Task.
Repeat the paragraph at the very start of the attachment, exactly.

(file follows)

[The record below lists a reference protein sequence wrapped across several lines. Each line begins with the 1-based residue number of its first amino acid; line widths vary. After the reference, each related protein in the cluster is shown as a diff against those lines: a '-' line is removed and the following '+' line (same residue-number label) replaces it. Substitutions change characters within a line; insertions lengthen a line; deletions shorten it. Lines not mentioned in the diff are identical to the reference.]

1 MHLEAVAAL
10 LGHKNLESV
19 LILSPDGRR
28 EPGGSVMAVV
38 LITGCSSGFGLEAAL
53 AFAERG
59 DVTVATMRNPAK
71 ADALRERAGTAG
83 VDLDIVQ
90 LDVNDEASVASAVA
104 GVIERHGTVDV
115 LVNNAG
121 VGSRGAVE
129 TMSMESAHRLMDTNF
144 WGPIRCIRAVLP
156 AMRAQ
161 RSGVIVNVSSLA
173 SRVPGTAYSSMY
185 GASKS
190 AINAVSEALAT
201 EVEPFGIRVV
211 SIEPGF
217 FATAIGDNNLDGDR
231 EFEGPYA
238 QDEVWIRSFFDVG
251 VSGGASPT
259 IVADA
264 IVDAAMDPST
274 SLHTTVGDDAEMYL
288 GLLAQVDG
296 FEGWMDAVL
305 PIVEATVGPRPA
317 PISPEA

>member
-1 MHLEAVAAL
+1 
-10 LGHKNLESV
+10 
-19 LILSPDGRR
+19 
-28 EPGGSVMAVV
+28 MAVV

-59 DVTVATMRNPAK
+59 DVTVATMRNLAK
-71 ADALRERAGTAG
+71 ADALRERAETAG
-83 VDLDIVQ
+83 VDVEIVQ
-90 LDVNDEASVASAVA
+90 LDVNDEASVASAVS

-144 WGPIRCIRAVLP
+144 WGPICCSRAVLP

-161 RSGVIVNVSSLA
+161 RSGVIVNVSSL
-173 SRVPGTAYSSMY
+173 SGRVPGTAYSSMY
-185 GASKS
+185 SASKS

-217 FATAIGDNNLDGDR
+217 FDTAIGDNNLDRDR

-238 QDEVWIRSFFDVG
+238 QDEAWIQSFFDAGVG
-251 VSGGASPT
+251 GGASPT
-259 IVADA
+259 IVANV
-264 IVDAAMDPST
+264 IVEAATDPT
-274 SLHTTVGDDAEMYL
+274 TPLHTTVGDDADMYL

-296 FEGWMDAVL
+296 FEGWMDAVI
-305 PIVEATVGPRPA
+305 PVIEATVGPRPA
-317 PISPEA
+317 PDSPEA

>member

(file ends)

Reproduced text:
[The record below lists a reference protein sequence wrapped across several lines. Each line begins with the 1-based residue number of its first amino acid; line widths vary. After the reference, each related protein in the cluster is shown as a diff against those lines: a '-' line is removed and the following '+' line (same residue-number label) replaces it. Substitutions change characters within a line; insertions lengthen a line; deletions shorten it. Lines not mentioned in the diff are identical to the reference.]